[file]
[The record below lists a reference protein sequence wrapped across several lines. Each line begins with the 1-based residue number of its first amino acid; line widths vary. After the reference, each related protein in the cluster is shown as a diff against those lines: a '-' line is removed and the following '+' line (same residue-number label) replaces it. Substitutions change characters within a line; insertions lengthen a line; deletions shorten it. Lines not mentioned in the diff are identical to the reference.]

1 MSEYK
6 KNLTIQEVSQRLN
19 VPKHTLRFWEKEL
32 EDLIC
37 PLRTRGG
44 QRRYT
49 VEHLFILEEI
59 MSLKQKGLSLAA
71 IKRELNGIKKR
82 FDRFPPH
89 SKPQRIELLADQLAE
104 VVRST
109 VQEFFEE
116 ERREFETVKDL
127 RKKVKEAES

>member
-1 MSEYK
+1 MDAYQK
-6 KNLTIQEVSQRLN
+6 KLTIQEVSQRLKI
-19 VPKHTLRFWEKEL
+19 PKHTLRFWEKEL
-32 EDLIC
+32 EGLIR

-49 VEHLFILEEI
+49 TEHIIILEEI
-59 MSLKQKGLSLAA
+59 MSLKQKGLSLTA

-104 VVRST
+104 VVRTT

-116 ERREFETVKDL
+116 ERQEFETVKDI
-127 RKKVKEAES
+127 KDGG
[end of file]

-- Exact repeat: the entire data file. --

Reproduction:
[The record below lists a reference protein sequence wrapped across several lines. Each line begins with the 1-based residue number of its first amino acid; line widths vary. After the reference, each related protein in the cluster is shown as a diff against those lines: a '-' line is removed and the following '+' line (same residue-number label) replaces it. Substitutions change characters within a line; insertions lengthen a line; deletions shorten it. Lines not mentioned in the diff are identical to the reference.]

1 MSEYK
6 KNLTIQEVSQRLN
19 VPKHTLRFWEKEL
32 EDLIC
37 PLRTRGG
44 QRRYT
49 VEHLFILEEI
59 MSLKQKGLSLAA
71 IKRELNGIKKR
82 FDRFPPH
89 SKPQRIELLADQLAE
104 VVRST
109 VQEFFEE
116 ERREFETVKDL
127 RKKVKEAES

>member
-1 MSEYK
+1 MDAYQK
-6 KNLTIQEVSQRLN
+6 KLTIQEVSQRLKI
-19 VPKHTLRFWEKEL
+19 PKHTLRFWEKEL
-32 EDLIC
+32 EGLIR

-49 VEHLFILEEI
+49 TEHIIILEEI
-59 MSLKQKGLSLAA
+59 MSLKQKGLSLTA

-104 VVRST
+104 VVRTT

-116 ERREFETVKDL
+116 ERQEFETVKDI
-127 RKKVKEAES
+127 KDGG